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the comments are instructive and very funny. You cannot beat dzidzi's remarks on "horrible moves"! I am wondering how the "horrible move" player must feel been shot by Dzindzi in front of million viewers!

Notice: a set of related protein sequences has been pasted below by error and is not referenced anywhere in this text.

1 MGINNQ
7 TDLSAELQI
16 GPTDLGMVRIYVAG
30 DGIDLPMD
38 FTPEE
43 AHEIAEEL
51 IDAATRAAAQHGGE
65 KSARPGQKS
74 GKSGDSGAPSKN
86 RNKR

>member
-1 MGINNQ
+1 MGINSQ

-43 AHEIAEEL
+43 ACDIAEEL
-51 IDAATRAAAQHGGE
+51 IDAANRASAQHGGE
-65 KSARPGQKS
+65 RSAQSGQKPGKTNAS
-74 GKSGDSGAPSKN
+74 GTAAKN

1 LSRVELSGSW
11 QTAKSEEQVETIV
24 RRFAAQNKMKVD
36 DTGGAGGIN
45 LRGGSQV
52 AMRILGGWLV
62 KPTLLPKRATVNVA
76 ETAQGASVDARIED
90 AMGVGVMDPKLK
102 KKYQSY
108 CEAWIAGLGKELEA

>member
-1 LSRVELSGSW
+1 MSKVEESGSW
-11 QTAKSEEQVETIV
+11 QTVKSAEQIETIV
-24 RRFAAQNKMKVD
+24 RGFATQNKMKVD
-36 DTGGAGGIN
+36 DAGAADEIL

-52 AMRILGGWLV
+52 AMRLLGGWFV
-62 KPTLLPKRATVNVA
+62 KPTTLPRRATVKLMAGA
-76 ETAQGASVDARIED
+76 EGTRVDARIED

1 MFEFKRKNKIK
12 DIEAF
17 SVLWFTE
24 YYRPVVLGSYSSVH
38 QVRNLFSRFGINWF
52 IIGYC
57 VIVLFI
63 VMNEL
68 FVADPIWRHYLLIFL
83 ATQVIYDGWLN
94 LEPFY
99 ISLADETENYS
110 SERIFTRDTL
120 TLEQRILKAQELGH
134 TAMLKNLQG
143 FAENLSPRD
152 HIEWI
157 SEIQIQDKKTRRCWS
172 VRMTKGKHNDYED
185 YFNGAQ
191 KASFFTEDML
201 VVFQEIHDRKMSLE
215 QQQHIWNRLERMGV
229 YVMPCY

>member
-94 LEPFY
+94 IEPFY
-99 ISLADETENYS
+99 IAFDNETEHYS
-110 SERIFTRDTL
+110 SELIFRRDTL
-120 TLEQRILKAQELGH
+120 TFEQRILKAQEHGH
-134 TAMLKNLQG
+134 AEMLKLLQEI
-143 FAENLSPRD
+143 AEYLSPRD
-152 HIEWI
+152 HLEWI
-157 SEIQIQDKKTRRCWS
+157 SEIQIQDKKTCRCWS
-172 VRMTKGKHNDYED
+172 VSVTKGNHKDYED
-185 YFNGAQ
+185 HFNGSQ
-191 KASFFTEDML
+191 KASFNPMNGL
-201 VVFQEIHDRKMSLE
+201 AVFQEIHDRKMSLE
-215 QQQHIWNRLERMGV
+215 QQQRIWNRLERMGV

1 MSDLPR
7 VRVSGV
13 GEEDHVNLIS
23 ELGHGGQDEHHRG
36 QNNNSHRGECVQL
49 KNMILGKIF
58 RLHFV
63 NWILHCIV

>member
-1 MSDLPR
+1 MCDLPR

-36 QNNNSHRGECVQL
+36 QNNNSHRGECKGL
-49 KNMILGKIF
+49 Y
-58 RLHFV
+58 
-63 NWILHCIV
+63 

For those of you complaining about how the 'Member Analysis' series isn't advanced enough for your level of play: news flash, there's an option to select 'advanced, intermediate, etc.' in the video selection menu. And if that's too hard to use, then how about just not watching the 'Member Analysis' videos? Pretty easy when the name of the series is THE FIRST THING IN THE TITLE.Mitsya + chessatore: I disagree with your statements that imply that analyzing amateur games has no value. First off, what you get out of something depends on your playing strength...same with any instruction-oriented material. No kind of instruction is going to help every type of player equally.Second, how many of your opponents played as well as Capablanca or Alekhine? Or to ask a related question, what happens when your opponent plays a non-theory move (one that's not a clear blunder, say) in a system that you're still learning?The point of the 'Member Analysis' series is to focus on thematic mistakes that are relatively easy to digest...why you shouldn't develop the king's knight to f3 when you're playing a Closed Sicilian system as white, for example. Personally, this wasn't one of the best videos in the series that I've seen, but I wouldn't imply that it was so bad as to be worthless. Hardly.